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If AC/DC at Wembley Stadium was a goodbye, it was also celebration of a fun that cannot age

06 July 2015, 16:00 | Written by Dannii Leivers

You have to love AC/DC for their lack of subtlety.

Amid fireworks and smoke, guitarist Angus Young appears wringing out the first crunchy wails of “Rock or Bust”, the swaggering title track of their 16th album. He’s 60 years old and wearing a bright red, velvet school uniform. Seconds later, vocalist Brian Johnson lets out a screech that could strip the enamel from your front teeth. There’s not one person in this 70,000-strong crowd who isn’t grinning their face off.

As far as gigs go, they don’t come much bigger than this. The imminent arrival of AC/DC, the musical equivalent of a wrecking ball, can bring tears to the eyes of grown men and has fans spanning four generations foaming at the mouth. This isn’t the Aussie-British behemoth’s first time at Wembley Stadium. It’s actually their fourth. But there’s a very real possibility it might be their last.

Aging aside, drummer Phil Rudd is currently wrangled up in court proceedings. More significantly, band founder and rhythm guitarist Malcolm Young has retired with dementia. Tonight Chris Slade is at the drum stool, Malcolm has been replaced by his nephew Stevie.

So for a band who have steadfastly rejected the notion of change for four decades, AC/DC are experiencing their fair share of it. Even their digital presence is in a state of revolution: only six days ago they relented to allow their back catalogue to be available on streaming sites.

But in the face of their recent struggles they remain defiant. For fourty years they’ve been derided by critics for sticking rigidly to their formula of rock’n’roll, booze, sex and gambling. It’s safe to assume that in the case of a nuclear war only cockroaches and Angus Young’s primal riffs would survive.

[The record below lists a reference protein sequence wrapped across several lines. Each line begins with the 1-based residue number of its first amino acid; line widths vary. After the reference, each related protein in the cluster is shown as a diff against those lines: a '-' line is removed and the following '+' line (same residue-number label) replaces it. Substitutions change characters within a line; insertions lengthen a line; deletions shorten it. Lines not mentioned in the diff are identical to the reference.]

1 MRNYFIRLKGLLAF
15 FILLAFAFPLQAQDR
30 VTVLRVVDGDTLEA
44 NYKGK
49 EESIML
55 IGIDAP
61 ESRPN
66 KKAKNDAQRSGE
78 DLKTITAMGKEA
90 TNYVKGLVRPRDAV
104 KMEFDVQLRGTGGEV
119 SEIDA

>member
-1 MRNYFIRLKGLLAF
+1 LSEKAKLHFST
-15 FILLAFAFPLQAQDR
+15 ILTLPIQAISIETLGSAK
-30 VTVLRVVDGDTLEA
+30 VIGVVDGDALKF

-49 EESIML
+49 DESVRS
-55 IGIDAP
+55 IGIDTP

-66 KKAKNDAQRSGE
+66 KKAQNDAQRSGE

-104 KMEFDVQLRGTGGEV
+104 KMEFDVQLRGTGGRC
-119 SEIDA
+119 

Of course people don’t come to AC/DC concerts for progression. They come to have their faces melted off. From start to finish tonight is a balls-to-the-wall battering of no-brainer heavy rock.

The slashing chords of “Shoot To Kill” cause two men in front of us to immediately rip off their tops and wave them in the air. “Back In Black”, the band’s most loved song, is thrown out fourth. Because it can be. Their famous giant inflatable woman appears for “Whole Lotta Rosie”. The crowd fist-pump and bounce along with joyous abandonment, drunk on blues-soaked testosterone. Every song, layers of thundering drums and molten riffs, sounds timeless: music which exists solely as a hedonistic celebration of fun will never age.

Stevie Young doesn’t have his uncle’s domineering presence, and remains in the background providing backing vocals with bassist Cliff Williams. As a result, tonight focuses on Angus and Brian. Johnson is forever giddy as a problem child on a sugar rush. His shrieks have taken on a smoky throatiness of late and he has to dig deep to hit the really high notes, but he still looks like he’s having the time of his life.

Similarly, Young performs with an exuberance that betrays his 60 years. He duck walks. He drops to his visibly bruised knees. He writhes like a man possessed on his back, all while blaring out gnarly, fluid solos with breath-taking speed.

After “Let There Be Rock”, topless and scrawny, he performs a ten minute solo on a raised platform in the crowd, a blizzard of ticker tape billowing around him, a sea of glittering devil horns flashing below. Above Wembley, the stadium arch glows a deep red. It’s a spectacle only topped moments later by an electrifying “For Those About to Rock (We Salute You)”, Johnson screaming “Fire!” as cannons blast over thousands of raised fists.

We will never see a band like them again and everyone here knows it. If AC/DC decide now is the time to bow out, this was one hell of a farewell bang.

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